Roadbed is the material on which your track is laid. The best roadbed is a combination of 1/2" plywood and 1/2" Homasote making almost a 1" thick roadbed.  Homasote is a pressed paper product, similar to bulletin board material. It's used for model railroading because it is easy to nail into, and it also deadens the sound of your trains as they operate. You can also use plain plywood (3/4" is recommended), and even 1x lumber boards make good roadbed for straight sections. Your roadbed should be cut at least 1" wider than your track width, considering all tracks in a section of your layout. This will aid in scenery construction later. You should also paint the Homasote. Any latex paint will do and any color will do, but if you have a choice, a nice tan or light brown would be best. This way, if any of the paint shows through your scenery, it simply looks like dirt. Painting the Homasote will seal it against moisture - this is important later during scenery construction. You can paint the Homasote before or after its installation, but before laying track.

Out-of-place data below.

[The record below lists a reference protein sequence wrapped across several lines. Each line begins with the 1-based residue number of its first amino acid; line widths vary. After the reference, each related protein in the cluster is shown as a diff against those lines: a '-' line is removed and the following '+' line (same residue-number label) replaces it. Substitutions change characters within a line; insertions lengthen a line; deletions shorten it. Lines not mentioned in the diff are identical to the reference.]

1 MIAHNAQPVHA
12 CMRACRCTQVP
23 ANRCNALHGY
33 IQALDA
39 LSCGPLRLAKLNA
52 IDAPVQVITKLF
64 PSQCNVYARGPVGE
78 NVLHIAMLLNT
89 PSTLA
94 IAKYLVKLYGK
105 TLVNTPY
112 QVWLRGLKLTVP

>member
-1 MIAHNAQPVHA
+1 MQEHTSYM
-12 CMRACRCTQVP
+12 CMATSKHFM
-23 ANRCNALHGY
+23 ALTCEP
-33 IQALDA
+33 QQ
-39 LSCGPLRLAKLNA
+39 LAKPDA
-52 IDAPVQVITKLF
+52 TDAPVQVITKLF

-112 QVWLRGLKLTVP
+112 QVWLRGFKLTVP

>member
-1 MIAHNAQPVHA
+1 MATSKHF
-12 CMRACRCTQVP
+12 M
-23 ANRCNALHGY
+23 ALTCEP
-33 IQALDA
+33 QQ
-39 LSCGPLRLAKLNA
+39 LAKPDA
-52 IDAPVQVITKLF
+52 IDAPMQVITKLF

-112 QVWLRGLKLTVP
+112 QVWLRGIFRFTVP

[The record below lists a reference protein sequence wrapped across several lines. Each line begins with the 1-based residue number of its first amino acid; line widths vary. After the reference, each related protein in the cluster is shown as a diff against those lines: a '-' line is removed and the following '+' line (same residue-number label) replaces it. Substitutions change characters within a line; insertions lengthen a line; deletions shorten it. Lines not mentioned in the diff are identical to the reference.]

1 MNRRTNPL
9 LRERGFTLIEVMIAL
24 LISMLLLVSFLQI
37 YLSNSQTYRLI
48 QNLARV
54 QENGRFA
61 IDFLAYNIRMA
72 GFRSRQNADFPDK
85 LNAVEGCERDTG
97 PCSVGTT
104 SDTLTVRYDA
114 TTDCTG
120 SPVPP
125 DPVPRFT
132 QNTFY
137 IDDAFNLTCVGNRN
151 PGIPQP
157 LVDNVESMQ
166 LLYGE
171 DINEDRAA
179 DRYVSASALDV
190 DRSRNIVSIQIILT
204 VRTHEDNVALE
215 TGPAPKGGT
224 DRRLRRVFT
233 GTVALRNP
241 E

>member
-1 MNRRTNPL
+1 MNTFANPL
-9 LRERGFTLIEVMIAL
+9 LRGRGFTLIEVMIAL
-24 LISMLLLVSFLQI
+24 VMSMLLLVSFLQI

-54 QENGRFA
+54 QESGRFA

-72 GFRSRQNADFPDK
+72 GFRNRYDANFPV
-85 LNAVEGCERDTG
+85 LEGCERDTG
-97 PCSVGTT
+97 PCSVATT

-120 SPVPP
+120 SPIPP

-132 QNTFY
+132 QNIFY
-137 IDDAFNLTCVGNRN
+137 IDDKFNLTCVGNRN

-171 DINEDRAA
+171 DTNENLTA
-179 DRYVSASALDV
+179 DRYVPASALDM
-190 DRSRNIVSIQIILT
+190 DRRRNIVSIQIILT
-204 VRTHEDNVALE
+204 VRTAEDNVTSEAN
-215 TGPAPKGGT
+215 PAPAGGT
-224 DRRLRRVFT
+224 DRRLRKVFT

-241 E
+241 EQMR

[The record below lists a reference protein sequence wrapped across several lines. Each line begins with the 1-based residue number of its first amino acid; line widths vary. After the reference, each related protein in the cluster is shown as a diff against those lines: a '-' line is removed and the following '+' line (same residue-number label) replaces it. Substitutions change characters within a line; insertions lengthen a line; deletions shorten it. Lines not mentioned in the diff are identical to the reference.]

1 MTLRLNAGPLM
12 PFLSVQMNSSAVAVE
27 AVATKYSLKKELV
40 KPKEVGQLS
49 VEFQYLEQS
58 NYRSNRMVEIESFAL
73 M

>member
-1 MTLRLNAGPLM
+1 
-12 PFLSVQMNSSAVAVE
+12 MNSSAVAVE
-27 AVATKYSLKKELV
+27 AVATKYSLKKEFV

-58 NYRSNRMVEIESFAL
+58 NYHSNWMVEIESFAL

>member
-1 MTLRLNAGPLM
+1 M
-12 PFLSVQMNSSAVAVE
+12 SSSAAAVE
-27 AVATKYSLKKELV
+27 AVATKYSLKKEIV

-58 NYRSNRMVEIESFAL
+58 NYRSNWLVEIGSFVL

Risers are made from lots of your scrap 1x4 benchwork lumber. They support the roadbed ABOVE the benchwork. This allows for scenery below track level!  Risers should be used on every cross-brace on your benchwork, spaced no more than 24" apart for optimum support.  Depending on your track plan, risers may not be needed!  If you are planning a large yard or flat area for a town scene, then that section of benchwork should be about 1.25" below where you want the rail height to be from the floor. Your roadbed can then be attached directly onto the benchwork, and thus, no risers are needed in that area. This also means that your benchwork can vary in height throughout your layout.  Your track plan will dictate how/when this will/can happen.  Some model railroaders make their benchwork the same level no matter what and then use risers on all roadbed, even large yard/flat areas.  The choice is yours.  Because your track plan may call for some tracks to be higher than others, risers should be made in all sizes of heights.  A rule of thumb would be that risers are the height of track plus benchwork height. The cleat on a riser is about is 1 x 4 x 1.25. Don't forget to pre-drill all holes for screws, as these are small pieces of wood and tend to split very easily.